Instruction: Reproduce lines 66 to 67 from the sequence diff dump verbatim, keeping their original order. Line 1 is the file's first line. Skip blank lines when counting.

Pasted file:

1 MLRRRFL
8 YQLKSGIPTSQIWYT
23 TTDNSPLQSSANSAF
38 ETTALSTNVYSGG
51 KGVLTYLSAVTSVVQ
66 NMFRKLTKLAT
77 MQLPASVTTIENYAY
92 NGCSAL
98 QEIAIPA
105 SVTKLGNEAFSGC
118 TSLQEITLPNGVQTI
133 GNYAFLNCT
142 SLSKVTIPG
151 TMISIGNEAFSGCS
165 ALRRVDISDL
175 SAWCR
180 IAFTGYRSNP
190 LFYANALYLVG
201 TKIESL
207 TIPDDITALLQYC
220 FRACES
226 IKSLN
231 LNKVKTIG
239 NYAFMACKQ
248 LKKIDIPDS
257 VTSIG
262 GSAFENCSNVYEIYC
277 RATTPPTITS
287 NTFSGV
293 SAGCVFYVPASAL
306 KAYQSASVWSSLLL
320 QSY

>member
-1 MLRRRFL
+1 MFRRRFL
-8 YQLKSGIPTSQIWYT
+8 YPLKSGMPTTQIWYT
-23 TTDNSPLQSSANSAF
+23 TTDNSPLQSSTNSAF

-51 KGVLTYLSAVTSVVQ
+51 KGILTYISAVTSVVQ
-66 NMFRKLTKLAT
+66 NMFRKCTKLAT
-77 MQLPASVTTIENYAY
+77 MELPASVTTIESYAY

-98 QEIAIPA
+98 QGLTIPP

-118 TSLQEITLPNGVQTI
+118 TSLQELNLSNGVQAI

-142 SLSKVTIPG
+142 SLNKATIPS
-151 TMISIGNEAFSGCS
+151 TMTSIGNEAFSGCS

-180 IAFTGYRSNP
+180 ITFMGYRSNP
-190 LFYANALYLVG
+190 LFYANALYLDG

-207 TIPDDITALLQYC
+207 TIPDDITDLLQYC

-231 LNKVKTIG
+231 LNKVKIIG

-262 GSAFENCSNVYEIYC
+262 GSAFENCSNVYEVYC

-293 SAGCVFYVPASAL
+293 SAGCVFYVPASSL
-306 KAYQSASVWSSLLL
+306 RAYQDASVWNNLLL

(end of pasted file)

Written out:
-306 KAYQSASVWSSLLL
+306 RAYQDASVWNNLLL